DVCPRO's DV Playback
SW Engineering
Film & Video Production
Video Tidbits

This article was originally posted 20 February 1998 on the DV-L mailing list and is republished here by permission. The following content is copyright (c) 1998 by Jan Crittenden and Tony Sangiovanni, Panasonic Broadcast & Digital Systems.

Note: D-7 is the SMPTE's designation of the DVCPRO format.

There has been discussion about DV, DVCAM, and DVCPRO recording, playback, track pitch, track width, etc. And many theories have been proposed about how all of this is possible on a DVCPRO machine.  Some have speculated that the DVCAM is only a 10 micron track yet has a guardband to increase the track pitch to 15 microns. Well I know there is no guardband in any of the DV formats but was uncertain about how this works. So I went to engineering. One of our guys, Tony Sangiovanni (if you know him, tell I gave him credit) has written for us an elegant explanation of how all this is accomplished. If you know Tony, you will hear him talking, he has this wonderful New Yawk accent with a little slang thrown in. You gotta love the guy, he is great. So here is the explanation:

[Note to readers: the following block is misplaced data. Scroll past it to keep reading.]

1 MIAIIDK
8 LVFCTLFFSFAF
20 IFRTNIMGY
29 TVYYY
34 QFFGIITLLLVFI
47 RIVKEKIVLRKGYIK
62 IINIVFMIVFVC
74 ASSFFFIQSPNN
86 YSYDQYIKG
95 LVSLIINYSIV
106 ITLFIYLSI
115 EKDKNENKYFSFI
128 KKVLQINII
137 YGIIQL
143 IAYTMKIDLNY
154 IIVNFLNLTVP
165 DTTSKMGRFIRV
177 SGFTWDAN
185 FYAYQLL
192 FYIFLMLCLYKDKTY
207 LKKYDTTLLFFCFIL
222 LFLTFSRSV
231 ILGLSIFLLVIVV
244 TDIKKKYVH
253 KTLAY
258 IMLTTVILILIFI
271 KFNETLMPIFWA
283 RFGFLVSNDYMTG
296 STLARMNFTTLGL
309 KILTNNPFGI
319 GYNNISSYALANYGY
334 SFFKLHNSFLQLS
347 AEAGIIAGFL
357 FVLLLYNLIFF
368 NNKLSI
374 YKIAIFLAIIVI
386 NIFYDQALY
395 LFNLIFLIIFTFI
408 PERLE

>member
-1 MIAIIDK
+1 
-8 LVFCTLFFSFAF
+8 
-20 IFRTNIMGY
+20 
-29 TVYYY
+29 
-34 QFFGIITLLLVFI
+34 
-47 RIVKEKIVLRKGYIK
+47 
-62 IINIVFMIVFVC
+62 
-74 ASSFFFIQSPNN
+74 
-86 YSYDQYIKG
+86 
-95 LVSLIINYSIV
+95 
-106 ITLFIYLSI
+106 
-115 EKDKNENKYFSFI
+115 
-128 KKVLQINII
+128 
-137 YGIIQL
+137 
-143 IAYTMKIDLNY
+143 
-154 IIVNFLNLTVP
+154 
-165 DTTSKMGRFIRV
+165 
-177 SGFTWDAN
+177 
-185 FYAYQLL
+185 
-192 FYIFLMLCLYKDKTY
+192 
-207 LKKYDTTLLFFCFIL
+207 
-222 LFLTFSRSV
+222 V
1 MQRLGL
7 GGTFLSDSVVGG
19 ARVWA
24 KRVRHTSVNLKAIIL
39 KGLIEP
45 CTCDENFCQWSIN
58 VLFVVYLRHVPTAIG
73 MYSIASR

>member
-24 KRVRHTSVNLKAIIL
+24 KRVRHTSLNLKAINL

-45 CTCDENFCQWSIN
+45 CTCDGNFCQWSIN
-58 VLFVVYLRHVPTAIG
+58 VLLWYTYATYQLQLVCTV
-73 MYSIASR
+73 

I debated with myself about leaving in this last line, but then my decision was to use it as an educational opportunity.  When you do a lot of DV in your machines, try to stay within one tape manufacturer, as the lubrication is different between manufacturers.  This can cause problems like head clogs and tape to head contact problems.  If you have no choice, because you are taking in tapes from all sources, clean your machines when you change tape brands, so that the lubrication from one never sees the others residue.  If you don't know how to do this, check in with your dealer's service staff and have them show you how.

Jan Crittenden
Panasonic Broadcast & Digital Systems

Contact Jan via email

 Her email is "Crittendenj at panasonic .com", but you'll have to type the "Crittendenj" yourself.
This is necessary to avoid having spammer's webcrawlers snuffle her address and send her unwanted junk.

Copyright (c) 1998, 1999 by Adam J. Wilt.
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Last updated 19 June 1999.